Sunday, December 17

The Do And The Do Nots of Interviewing

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Career-building Begins with the Interview

I have sat on either side of the interview table. As an interviewee, I’ve always been conscious of trying to appear confident and competent. As an interviewer, I’ve often marveled at the silly mistakes people make that can sway the balance against them.

The Handshake

Much has been written about this. Grip the other person’s hand firmly, but don’t crush it. And none of those limp fish handshakes. Enough said.


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The Resume

Here is the first opportunity to sell yourself to the company. Their first impression starts with the resume and cover letter you send in. By the way, I don’t know why people don’t send cover letters anymore (by and large). Employers like them. Send them. Just don’t write a novel as your letter. And don’t include a picture of your brain. I’m not kidding. One of the people who sent a resume to me included a link to his website. And guess what was on the first page – yup, an MRI of his brain. We did not invite him for an interview.


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Research the Company you are Applying to

I know you may just be looking for a job to pay the bills, but employers want to feel you actually WANT the job. So, learn about them. Tell them how great they are. Display a bit of knowledge of what their company does.

A lady I was interviewing told me once that the credit union where I work is not for profit. “Hm,” said I, “-that’s news to us.”

It’s not rocket science. Almost every company out there has a website. Take a look at it before you come in.

At the Interview: Be Genuine, but Also Think About What You Are Saying

It’s easy to spot when someone is interested in something. Show some real interest but also make sure it’s for the right reasons. One of the job candidates I interviewed told me the main reason he wanted to work for the company was because it was walking distance from his condo apartment. He leaned forward eagerly as he explained that he ‘…couldsee the building out of his living room window’ and therefore we were the most desirable employer for him.

Later the recruiter in our company told me this same individual mistook our company for another and would not believe her when she tried to set him straight.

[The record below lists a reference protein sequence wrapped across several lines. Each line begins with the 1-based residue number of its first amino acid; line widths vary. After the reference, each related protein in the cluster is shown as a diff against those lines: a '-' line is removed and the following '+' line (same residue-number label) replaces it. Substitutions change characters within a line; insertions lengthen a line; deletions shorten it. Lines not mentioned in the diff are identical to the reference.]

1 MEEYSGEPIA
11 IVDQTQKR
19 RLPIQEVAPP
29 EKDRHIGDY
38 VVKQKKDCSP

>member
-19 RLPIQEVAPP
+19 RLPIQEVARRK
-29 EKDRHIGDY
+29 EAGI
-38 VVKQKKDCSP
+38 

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At the Interview, Be Confident but also Relaxed

A little nervousness is fine. It keeps you on your toes. Try to relax a little though. I will relate two incidents so you can see what I mean.

Mr. A seemed personable and friendly. He also seemed relaxed in his chair. And then he began drumming his fingers on the arm of the chair. And then he also began twitching his leg. And he didn’t stop until the end of the interview, by which time I was exhausted and wishing for him to leave. I could not imagine having to see that every day.

Mr. B was very nice and eager to show how he could do the job. He spoke very intelligently. Unfortunately, it seems he had very sweaty palms. He kept wiping them on his pants throughout the interview. By about ten minutes into the conversation both myself and my co-interviewer were only focusing on thinking that we would have to shake those sweaty hands at the end of the interview. Not good.

Keep a tissue in your jacket pocket if this is a problem for you so you can surreptitiously dry your hands once in a while. You want your interviewers to be riveted by what you say, not by your bodily functions.


The Interview Begins Before the Interview

As soon as you walk into the building, you could run into people who work for the company where you will be interviewing. Be on your best behaviour. Certainly, you need to be nice to the receptionist. Very often, she or he will convey their impression to the hiring manager.

Anna (not her real name) was standing outside the locked door to our office when I arrived before eight in the morning. When I asked if I could help her, she uncertainly said that she was supposed to have an interview at eight, but that it didn’t seem anyone was here. I sat her at reception and offered to get her a coffee while she waited. She accepted gratefully. I let the hiring manager know (who was in, but did not notice her waiting) that she was there. She made a point of thanking me for welcoming her, even though I am not the receptionist. I let the hiring manager know that she struck me as a personable, friendly person. She’s been working for us for almost a year now.


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Good luck to everyone searching for a job. I wish you all the best in the new year.


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